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Nearly all Rural Properties have some form of septic system to dispose of household waste. The following article taken from CMHC describes the function of a traditional system system and what you should know as you prepare to purchase a farm or rural property.

 

 

Understanding Your Septic System

Do you know where the water goes when you empty a sink or flush a toilet? If your home is in a city, the wastewater likely goes into a municipal sanitary sewer system to a sewage treatment plant. If your home is located in a rural area or a small community, you are likely one of the 25 per cent of Canadians whose wastewater is treated by a septic system (also referred to as an onsite wastewater system). A septic system treats your sewage right in your own yard and releases the treated effluent back into the groundwater.

How Does My Septic System Work?

A properly functioning septic system receives all the wastewater created from household use (including toilets, showers, sinks, dishwasher, washing machine, and so on), treats the wastewater to a safe level, and returns the treated effluent to the groundwater system. A conventional septic system is composed of a septic tank and a soil filter called a leaching bed. A leaching bed may also be called a drain field, an absorption field or a tile field.

Septic Tank

The purpose of the septic tank is to separate liquids from solids and to provide some breakdown of organic matter in the wastewater. A septic tank is a buried, watertight container made from concrete, polyethylene or fiberglass. In the past, the tank was sometimes made of steel or wood. If you have a steel tank, it is likely rusted through and needs replacing. If you have a wooden one it is likely rotting and may need replacing. The size of the septic tank will depend upon the size of the house (number of bedrooms) and household water use, with minimum tank volumes ranging from 1,800 to 3,600. Older tanks may be smaller than those installed today and tanks may have one or two compartments, depending upon when and where they were installed.

As wastewater from the house enters the septic tank, its velocity slows allowing heavier solids to settle to the bottom and lighter materials to float to the surface (see Figure 2). The accumulation of settled solids at the bottom of the tank is called “sludge” while the accumulation of lighter solids (greases and fats), which form a mass on the surface, is called “scum”. Anaerobic bacteria, which are always present in wastewater, digest some of the organic solids in the tank. Clarified wastewater in the middle of the tank flows by displacement into the leaching bed for further treatment in the soil layer.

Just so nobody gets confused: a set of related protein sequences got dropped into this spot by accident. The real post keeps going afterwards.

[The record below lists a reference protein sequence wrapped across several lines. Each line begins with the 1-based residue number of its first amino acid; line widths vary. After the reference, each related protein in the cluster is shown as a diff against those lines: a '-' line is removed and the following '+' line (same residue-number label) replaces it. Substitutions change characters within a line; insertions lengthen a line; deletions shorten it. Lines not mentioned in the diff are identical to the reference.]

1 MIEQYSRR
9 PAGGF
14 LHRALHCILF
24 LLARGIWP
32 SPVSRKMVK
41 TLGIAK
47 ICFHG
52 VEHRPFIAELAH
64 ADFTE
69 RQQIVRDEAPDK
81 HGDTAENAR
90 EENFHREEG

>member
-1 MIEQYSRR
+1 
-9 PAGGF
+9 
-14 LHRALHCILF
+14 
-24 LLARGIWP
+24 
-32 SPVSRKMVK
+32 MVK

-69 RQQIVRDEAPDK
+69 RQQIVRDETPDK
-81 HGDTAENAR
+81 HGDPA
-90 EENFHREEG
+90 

Leaching Bed

The partially treated wastewater from the septic tank flows into the leaching bed (see Figure 3). The leaching bed is typically a network of perforated plastic distribution pipes laid in gravel trenches over a layer of soil. In most provinces, the soil layer must be a minimum of 0.7 – 1.2 m above the high ground water table or a restrictive layer such as bedrock or clay and have a certain permeability (absorptive capacity). Older systems may have been constructed with clay tiles instead of plastic pipes, while new systems may use plastic chambers to replace the gravel trenches and perforated piping. The actual size, design and layout of the leaching bed is defined in provincial/territorial code or regulation and is based upon the volume of sewage generated, the absorptive capacity of the underlying soils, and the depth to the high groundwater table or limiting/restrictive layer. Wastewater can flow by gravity from the septic tank to the distribution lines, or where required, can be collected in a pump chamber and pumped to a leaching bed at a higher elevation.

The leaching bed is a soil filter which uses natural processes to treat the wastewater from the septic tank. Contaminants in the wastewater include solid and dissolved organic matter (carbon compounds), nutrients (nitrogen and phosphorus) and harmful bacteria and viruses. A slime layer of bacteria, called a “biomat” layer, forms at the bottom and sidewalls of each distribution trench; and it is in this layer where much of the treatment occurs. Bacteria in the biomat layer and surrounding soils consume the organic matter in the wastewater as well as transform ammonia nitrogen, which is toxic to some aquatic species, to the less toxic form of nitrate-nitrogen. Harmful bacteria and viruses present in the wastewater are largely removed in the leaching bed through filtration, predation (eaten by other microbes) and environmental exposure. Some leaching bed soils will contain iron, aluminium or calcium which can adsorb phosphorus from the wastewater. The soil bacteria which perform the treatment require oxygen to function; therefore the leaching bed must be installed in soils that are not saturated by surface water run-off or a high groundwater table, and should not be paved or covered over with pavement, patios, sheds, and so on.